Target: Customers' encrypted PINs were stolen

Dec 27, 2013 by Barbara Ortutay
In this Dec. 19, 2013 file photo, a passer-by walks near an entrance to a Target retail store in Watertown, Mass. Target on Friday, Dec. 27, 2013 said that customers' encrypted PIN data was removed during the data breach that occurred earlier this month. But the company says it believes the PIN numbers are still safe because the information was strongly encrypted. (AP Photo/Steven Senne, File)

Target said Friday that debit card PIN numbers were among the financial information stolen from millions of U.S. customers who shopped at the retailer earlier this month.

The company said the stolen personal identification numbers, which shoppers type in to keypads to make secure transactions, were encrypted and that this strongly reduces risk to customers. In addition to the encrypted PINs, customer names, credit and debit card numbers, card expiration dates and the embedded code on the magnetic strip on back of the cards were stolen from about 40 million credit and debit cards used at Target between Nov. 27 and Dec. 15.

Security experts say it's the second-largest theft of card accounts in U.S. history, surpassed only by a scam that began in 2005 involving retailer TJX Cos.

Target said it doesn't have access to nor does it store the encryption key within its system, and the PIN information can only be decrypted when it is received by the retailer's external, independent payment processor.

"We remain confident that PIN numbers are safe and secure," spokeswoman Molly Snyder said in an emailed statement Friday. "The PIN information was fully encrypted at the keypad, remained encrypted within our system, and remained encrypted when it was removed from our systems."

However, Gartner security analyst Avivah Litan said Friday that the PINs for the affected cards are not safe and people "should change them at this point."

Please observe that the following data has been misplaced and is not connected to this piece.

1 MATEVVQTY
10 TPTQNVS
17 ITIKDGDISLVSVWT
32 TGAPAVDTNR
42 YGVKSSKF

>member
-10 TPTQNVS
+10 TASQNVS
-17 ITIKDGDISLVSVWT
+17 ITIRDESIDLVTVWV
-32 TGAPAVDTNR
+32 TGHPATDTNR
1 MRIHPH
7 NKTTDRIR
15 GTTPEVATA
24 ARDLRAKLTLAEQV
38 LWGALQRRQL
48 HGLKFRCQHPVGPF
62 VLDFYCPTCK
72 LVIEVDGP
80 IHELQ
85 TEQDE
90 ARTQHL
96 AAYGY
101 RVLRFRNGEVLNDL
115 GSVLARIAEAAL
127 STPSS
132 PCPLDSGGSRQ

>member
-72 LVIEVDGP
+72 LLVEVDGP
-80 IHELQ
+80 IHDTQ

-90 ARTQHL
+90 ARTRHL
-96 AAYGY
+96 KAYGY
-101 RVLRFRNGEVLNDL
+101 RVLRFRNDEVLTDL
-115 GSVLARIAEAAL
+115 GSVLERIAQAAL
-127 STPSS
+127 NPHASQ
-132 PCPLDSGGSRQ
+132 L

Minneapolis-based Target said it is still in the early stages of investigating the breach. It has been working with the U.S. Secret Service and the Department of Justice.

Explore further: Target says be wary of phishing emails

4.2 /5 (6 votes)
add to favorites email to friend print save as pdf

Related Stories

Target says be wary of phishing emails

Dec 25, 2013

Target says it has learned of some incidents of scam emails related to its recent data breach and is setting up a section of its corporate website to post copies of all official communication.

B&N: PIN pad tampering was "sophisticated" crime

Oct 24, 2012

(AP)—Barnes & Noble Inc. said Wednesday the tampering of devices used by customers to swipe credit and debit cards in 63 of its stores was a "sophisticated criminal effort" to steal information, and reiterated it's working ...

Recommended for you

Britain's UKIP issues online rules after gaffes

Dec 21, 2014

UK Independence Party (UKIP), the British anti-European Union party, has ordered a crackdown on the use of social media by supporters and members following a series of controversies.

Sony saga blends foreign intrigue, star wattage

Dec 21, 2014

The hackers who hit Sony Pictures Entertainment days before Thanksgiving crippled the network, stole gigabytes of data and spilled into public view unreleased films and reams of private and sometimes embarrassing ...

User comments : 2

Adjust slider to filter visible comments by rank

Display comments: newest first

wictor
not rated yet Dec 29, 2013
"We remain confident that PIN numbers are safe and secure," spokeswoman Molly Snyder said in an emailed statement Friday.

This is simply not true. You don't have to be a crypto expert to realize that a 4 digit PIN gives you only 10 thousand possible combinations which makes a brute force attack a piece of cake no matter how strong their cipher is.
antialias_physorg
5 / 5 (1) Dec 29, 2013
You don't have to be a crypto expert to realize that a 4 digit PIN gives you only 10 thousand possible combinations

In theory. In practice, though - if you enter a wrong PIN too often (as happens in a brute force attack) then that card will be blocked. Especially if the card data is already reported as 'potentially stolen'

That said: If you have the numbers for 40 million debit cards then even if they block on the third unsuccessful try you'll get about 24000 hits.

But since the credit card numbers are encrypted as well that's not going to help, either. (Depending, of course, on what kind of encryption they used. The card numbers aren't fully random. The first few digits are known, as they denote the major industry identifier and the cerdit card issuer - so this is a pretty strong crib. And the last is a parity number, which is another, weaker, crib)

Please sign in to add a comment. Registration is free, and takes less than a minute. Read more

Click here to reset your password.
Sign in to get notified via email when new comments are made.